Harvard economist: old books are irrelevant

Is academia about objectively seeking the truth? If so, doesn’t that require reading a representative sample of all the schools of thought on a particular subject, and then coming to a conclusion? Apparently not. Harvard economist Greg Mankiw admits he hasn’t read much Mises, but regularly offers strong advice on monetary policy issues regardless. Mankiw explains that mainstream economists think “[t]hings written more than twenty or thirty years ago are…irrelevant”. To his credit, he then goes on to say that Hayek’s Road to Serfdom contains many important insights.

7 thoughts on “Harvard economist: old books are irrelevant

  1. Mankiw is appallingly ignorant. Thats why it was so shocking to me when I deduced that Humphreys and virtually all the Catallaxians seemed to be reading his blog every morning to figure out what they were supposed to think. Davidson went so far as to confirm the non-existent Keynesian multiplier effect to the Senate, using Mankiw as the reference.

    90% of any subject is the history of that subject. You might think logically that this not need be so. But this is the case just the same. And it is those economists (physicists, medical doctors …..) that don’t realise the above who are the really pig-ignorant ones. I submit to you Andrew Leigh as exhibit one. A truly ignorant man who contradicted me on the above point.

    This is one of the magnificent things about the Mises institute as they follow the Rothbard-Mises practice of heavy emphasis on the history of any idea.

    You find also that the better economists that are not of the Austrian school have a background in the history of economics. Tom Sowell a case in point.

    Our best economic commentator (Gerry Jackson) has made an extensive study of the history of economics. And of history as such. And the greatest living economist (George Reisman) is a master of the histories of both the Austrian school, and the British Classical school and has made refinements and extensions of both.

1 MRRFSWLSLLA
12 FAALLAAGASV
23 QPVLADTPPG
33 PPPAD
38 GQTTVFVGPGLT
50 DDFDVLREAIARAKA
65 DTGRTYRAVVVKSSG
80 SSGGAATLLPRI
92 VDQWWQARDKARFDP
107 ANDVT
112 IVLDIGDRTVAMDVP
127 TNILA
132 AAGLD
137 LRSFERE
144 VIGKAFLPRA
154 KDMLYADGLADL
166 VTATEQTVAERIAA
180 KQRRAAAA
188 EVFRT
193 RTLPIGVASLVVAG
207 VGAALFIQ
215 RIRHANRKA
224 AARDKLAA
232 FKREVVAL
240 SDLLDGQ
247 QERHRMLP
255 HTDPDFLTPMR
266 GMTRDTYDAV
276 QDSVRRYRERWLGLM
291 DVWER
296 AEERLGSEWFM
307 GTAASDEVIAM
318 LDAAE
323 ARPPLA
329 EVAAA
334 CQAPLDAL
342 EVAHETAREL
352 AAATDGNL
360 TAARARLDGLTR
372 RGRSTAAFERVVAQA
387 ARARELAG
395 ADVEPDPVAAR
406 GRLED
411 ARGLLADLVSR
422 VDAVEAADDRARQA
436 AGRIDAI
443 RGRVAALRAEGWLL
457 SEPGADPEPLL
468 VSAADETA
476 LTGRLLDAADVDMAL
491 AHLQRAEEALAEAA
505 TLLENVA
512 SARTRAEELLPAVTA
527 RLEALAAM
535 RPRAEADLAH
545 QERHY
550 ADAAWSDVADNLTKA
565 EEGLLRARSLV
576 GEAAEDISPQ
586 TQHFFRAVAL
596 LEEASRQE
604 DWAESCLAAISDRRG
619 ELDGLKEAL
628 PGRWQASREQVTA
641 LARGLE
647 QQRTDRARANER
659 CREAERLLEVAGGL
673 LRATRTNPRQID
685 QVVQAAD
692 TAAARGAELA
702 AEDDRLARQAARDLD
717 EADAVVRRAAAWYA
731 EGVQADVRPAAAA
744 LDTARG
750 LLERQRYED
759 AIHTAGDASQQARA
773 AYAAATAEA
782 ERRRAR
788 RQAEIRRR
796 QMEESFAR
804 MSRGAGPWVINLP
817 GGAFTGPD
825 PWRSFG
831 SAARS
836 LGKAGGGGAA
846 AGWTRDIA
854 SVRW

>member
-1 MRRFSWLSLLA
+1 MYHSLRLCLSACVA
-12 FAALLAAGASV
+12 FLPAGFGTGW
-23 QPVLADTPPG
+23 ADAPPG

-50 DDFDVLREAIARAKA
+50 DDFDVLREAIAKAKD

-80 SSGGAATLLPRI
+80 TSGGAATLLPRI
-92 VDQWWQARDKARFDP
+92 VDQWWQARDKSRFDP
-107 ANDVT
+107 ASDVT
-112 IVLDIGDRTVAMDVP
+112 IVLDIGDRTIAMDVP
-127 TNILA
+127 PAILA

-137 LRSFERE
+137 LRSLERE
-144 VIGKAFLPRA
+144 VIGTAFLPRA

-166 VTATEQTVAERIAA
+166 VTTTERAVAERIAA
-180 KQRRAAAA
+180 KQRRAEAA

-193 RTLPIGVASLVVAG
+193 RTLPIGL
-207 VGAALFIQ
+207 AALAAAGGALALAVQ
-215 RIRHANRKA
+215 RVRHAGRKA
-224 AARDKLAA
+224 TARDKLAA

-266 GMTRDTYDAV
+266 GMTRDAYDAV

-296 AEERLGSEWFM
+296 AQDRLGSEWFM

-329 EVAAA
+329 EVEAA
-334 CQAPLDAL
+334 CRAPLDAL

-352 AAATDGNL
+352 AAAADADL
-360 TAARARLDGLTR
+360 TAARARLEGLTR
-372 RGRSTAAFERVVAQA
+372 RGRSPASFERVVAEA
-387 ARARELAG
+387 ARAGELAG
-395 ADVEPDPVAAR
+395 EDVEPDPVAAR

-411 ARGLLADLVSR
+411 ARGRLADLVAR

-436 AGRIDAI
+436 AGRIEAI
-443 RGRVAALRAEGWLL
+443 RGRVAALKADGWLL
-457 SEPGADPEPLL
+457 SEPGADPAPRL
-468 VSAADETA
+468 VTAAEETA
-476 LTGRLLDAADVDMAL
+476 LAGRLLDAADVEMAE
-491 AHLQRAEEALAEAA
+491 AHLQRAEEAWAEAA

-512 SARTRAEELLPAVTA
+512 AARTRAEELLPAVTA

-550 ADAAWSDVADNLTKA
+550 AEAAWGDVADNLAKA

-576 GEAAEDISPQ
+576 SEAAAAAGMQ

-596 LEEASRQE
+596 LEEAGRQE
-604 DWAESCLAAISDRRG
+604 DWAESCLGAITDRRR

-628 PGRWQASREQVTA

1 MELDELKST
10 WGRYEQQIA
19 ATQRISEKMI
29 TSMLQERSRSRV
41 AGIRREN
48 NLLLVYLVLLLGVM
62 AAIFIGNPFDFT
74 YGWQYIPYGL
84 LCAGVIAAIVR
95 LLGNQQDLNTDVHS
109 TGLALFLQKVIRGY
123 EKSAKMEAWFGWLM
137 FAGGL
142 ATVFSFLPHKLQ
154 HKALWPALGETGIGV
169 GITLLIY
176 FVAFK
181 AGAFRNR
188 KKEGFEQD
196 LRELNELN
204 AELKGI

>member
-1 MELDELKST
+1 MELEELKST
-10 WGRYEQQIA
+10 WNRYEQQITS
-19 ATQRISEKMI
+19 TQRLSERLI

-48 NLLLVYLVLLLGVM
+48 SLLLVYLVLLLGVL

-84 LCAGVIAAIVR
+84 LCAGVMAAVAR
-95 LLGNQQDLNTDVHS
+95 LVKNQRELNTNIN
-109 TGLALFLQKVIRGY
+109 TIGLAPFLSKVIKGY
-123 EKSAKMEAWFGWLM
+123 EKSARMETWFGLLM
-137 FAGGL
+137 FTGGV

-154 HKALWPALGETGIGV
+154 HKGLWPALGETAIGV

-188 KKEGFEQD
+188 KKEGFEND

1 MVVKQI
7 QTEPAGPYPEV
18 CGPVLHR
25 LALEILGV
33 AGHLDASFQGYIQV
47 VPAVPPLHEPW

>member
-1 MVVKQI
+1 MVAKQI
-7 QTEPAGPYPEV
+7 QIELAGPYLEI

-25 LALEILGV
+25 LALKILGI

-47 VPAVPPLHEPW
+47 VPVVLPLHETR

Mankiw is really a non-entity, and is best thought of as a fellow who can put together a reasonable text-book. The Catallaxians who ignore the history of economics don’t even know enough to know that NOTHING worthwhile in economics has ever come out of Harvard.

  2. Is academia about objectively seeking the truth? If so, doesn’t that require reading a representative sample of all the schools of thought on a particular subject, and then coming to a conclusion?

    I’m not an academic but looking in from outside it does not seem as linear as that. People acquire knowledge and experience and insight incrementally. However they don’t wait until the end of their career before drawing conclusions. Conclusions are drawn and revised at every stage.

  3. Look at this from Mankw:

    “We rarely focus on something like the Mises book (written in 1949) for the same reason that physicists don’t read Newton in the original.”

    So they don’t read the old stuff because its written in Latin? Or what? Any physicist who hasn’t read Newton in the original, or at least an English translation, ought to be deemed ignorant.

    But Mankiiw, being ignorant, imagines his crowd has surpassed Mises. Thats what he means by his statement. The problem with being ignorant is that you don’t know enough to know what it is you have no idea about. So you wind up making such statements with glorious obliviousness.

  4. “NOTHING worthwhile in economics has ever come out of Harvard.”

    Jeffrey Miron says hi.

  5. “Jeffrey Miron says hi…..”

    What is your point? Are you making some sort of claim that Miron features in the history of economic ideas? A post should have a point to it Andrew. Its pretty unlikely that Miron would be writing such tickets on himself. He’s a teacher at Harvard. Not some canoninical scholar.

  6. Graeme,

    He might not be a “canonical” scholar but you specifically claimed that NOTHING worthwhile in economics has ever came out of Harvard.

    Moving Goalposts is not a good way to conduct arguments.

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